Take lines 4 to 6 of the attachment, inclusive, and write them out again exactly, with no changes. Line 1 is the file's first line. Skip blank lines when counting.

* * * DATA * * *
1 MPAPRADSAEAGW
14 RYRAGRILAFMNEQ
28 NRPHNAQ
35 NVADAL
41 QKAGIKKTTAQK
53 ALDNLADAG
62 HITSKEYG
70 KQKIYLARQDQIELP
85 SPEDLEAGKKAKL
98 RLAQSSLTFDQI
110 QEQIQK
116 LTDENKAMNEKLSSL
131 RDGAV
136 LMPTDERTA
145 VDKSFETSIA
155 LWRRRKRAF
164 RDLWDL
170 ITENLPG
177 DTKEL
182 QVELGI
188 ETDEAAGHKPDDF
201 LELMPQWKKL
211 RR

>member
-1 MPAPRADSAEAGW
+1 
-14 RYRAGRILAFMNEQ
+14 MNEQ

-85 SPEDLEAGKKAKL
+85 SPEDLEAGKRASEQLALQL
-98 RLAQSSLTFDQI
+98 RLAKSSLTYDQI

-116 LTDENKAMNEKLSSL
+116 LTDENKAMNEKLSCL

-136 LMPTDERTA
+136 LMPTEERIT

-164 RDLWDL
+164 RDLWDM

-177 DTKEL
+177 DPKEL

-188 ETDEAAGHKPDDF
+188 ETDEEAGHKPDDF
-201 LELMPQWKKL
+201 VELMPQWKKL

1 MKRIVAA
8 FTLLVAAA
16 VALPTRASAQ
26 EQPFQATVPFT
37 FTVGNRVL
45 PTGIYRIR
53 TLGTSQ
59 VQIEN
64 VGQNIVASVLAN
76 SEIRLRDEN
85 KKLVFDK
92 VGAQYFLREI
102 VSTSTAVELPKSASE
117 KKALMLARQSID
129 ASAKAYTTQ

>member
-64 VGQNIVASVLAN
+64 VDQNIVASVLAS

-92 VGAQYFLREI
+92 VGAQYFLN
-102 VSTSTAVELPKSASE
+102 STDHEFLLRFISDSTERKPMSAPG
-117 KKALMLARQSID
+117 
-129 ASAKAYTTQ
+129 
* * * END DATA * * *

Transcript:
35 NVADAL
41 QKAGIKKTTAQK
53 ALDNLADAG